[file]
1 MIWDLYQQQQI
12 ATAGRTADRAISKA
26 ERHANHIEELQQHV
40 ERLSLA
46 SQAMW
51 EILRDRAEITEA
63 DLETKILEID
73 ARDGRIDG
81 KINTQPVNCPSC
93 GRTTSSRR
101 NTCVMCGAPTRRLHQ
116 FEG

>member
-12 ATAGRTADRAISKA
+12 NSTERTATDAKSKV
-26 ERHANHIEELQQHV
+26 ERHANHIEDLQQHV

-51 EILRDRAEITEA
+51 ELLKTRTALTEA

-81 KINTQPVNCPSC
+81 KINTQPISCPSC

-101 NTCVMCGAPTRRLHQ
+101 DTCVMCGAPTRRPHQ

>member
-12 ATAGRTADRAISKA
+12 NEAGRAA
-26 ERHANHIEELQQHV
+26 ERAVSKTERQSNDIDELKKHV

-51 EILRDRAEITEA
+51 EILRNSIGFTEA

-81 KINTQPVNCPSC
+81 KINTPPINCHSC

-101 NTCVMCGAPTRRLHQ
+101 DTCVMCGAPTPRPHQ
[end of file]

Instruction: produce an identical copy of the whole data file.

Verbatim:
1 MIWDLYQQQQI
12 ATAGRTADRAISKA
26 ERHANHIEELQQHV
40 ERLSLA
46 SQAMW
51 EILRDRAEITEA
63 DLETKILEID
73 ARDGRIDG
81 KINTQPVNCPSC
93 GRTTSSRR
101 NTCVMCGAPTRRLHQ
116 FEG

>member
-12 ATAGRTADRAISKA
+12 NSTERTATDAKSKV
-26 ERHANHIEELQQHV
+26 ERHANHIEDLQQHV

-51 EILRDRAEITEA
+51 ELLKTRTALTEA

-81 KINTQPVNCPSC
+81 KINTQPISCPSC

-101 NTCVMCGAPTRRLHQ
+101 DTCVMCGAPTRRPHQ

>member
-12 ATAGRTADRAISKA
+12 NEAGRAA
-26 ERHANHIEELQQHV
+26 ERAVSKTERQSNDIDELKKHV

-51 EILRDRAEITEA
+51 EILRNSIGFTEA

-81 KINTQPVNCPSC
+81 KINTPPINCHSC

-101 NTCVMCGAPTRRLHQ
+101 DTCVMCGAPTPRPHQ